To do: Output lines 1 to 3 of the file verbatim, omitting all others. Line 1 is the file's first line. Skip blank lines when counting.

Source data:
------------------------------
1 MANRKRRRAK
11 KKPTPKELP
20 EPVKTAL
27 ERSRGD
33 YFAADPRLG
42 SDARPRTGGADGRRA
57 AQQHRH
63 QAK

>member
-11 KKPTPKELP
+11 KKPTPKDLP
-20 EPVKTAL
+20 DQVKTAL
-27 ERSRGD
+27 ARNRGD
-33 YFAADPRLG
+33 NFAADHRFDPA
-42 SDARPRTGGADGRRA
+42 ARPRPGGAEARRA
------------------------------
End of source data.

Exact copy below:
1 MANRKRRRAK
11 KKPTPKELP
20 EPVKTAL